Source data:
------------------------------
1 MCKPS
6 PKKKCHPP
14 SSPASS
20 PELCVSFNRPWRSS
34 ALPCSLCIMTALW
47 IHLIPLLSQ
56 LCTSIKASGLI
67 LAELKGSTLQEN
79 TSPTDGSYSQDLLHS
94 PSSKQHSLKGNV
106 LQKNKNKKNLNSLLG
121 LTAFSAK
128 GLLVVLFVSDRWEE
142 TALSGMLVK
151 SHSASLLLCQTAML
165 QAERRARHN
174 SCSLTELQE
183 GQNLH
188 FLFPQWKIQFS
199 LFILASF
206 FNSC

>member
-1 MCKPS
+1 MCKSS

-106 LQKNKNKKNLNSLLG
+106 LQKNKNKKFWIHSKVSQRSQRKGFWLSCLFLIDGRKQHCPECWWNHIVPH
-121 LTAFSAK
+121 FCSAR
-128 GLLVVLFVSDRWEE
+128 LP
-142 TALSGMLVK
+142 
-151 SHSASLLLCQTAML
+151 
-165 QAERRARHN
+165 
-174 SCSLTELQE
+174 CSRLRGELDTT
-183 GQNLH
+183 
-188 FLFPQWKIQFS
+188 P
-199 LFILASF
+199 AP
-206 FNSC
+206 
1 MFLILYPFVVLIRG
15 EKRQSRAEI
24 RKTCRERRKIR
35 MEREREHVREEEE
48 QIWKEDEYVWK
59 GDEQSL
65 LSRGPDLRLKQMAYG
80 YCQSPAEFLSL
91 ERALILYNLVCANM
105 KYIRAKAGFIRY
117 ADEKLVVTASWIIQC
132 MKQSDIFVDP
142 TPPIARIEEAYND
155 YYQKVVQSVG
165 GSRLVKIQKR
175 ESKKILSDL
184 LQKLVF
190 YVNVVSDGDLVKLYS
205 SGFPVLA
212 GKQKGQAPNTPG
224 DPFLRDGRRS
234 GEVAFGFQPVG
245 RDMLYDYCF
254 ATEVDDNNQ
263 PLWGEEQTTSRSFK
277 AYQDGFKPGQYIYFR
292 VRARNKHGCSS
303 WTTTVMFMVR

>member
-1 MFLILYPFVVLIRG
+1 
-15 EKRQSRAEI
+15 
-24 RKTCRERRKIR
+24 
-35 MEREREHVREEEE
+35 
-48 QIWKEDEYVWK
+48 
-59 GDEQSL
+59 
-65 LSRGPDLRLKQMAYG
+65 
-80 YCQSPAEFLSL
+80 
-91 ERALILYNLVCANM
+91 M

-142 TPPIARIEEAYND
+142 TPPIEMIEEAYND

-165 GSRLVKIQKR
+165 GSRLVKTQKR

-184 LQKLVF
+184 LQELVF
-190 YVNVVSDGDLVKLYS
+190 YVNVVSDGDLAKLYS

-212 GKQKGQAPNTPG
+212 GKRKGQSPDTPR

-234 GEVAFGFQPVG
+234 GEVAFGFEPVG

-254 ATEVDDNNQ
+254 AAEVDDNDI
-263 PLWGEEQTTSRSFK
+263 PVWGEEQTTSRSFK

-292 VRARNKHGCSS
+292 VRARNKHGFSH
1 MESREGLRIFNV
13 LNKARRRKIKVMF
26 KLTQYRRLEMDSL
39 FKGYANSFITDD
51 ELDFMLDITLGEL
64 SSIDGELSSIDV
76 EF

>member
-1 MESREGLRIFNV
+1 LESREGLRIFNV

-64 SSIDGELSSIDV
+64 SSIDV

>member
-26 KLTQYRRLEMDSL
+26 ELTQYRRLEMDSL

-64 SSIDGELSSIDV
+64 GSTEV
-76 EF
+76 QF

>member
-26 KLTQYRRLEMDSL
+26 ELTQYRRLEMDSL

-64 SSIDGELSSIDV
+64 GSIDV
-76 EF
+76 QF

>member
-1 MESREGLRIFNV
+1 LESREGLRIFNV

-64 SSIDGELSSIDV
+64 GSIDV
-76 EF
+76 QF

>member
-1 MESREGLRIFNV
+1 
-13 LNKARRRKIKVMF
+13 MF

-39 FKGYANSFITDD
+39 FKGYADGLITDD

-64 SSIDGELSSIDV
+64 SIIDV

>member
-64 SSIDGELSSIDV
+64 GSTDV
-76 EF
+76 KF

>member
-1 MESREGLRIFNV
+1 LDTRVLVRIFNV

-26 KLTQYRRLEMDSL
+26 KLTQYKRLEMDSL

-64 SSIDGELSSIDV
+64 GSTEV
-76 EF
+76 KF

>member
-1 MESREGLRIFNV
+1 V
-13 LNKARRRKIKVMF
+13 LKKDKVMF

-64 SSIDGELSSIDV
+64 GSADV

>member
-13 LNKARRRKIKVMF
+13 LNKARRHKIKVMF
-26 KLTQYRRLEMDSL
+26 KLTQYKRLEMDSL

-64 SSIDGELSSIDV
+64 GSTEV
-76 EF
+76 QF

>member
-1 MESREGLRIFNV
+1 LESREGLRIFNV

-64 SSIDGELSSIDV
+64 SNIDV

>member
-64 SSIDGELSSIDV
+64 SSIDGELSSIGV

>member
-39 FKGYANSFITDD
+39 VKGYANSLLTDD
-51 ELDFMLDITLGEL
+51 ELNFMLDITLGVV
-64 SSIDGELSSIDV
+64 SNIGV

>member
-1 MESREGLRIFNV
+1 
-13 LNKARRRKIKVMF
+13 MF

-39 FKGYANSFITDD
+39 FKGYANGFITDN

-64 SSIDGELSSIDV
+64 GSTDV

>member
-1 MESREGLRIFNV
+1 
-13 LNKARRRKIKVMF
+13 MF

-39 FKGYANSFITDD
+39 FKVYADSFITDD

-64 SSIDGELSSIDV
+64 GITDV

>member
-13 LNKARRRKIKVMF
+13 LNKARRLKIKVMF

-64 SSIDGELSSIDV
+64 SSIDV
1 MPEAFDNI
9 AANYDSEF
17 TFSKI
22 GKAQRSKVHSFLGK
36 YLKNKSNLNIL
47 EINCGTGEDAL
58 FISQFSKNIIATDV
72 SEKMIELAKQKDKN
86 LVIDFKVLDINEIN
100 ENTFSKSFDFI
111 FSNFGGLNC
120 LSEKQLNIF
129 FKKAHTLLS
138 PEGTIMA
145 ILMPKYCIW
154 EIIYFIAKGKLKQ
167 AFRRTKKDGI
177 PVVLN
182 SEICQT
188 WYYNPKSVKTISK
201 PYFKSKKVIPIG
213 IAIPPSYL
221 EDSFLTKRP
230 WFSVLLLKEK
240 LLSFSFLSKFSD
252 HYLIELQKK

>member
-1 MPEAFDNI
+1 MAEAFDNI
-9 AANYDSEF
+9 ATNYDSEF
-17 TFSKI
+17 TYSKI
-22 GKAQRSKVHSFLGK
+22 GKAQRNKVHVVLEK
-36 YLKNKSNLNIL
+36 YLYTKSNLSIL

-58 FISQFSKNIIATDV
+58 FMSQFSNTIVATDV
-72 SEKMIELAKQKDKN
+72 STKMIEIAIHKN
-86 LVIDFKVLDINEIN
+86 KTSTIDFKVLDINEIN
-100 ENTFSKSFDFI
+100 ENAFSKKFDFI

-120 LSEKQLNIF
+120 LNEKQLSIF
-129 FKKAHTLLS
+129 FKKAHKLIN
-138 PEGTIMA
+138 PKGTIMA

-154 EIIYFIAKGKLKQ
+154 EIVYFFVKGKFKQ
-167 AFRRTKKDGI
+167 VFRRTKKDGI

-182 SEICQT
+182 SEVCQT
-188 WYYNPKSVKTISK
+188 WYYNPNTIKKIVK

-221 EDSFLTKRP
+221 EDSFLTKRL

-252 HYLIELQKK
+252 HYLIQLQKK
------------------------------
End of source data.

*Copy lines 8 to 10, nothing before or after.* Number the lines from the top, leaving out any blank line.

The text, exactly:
67 LAELKGSTLQEN
79 TSPTDGSYSQDLLHS
94 PSSKQHSLKGNV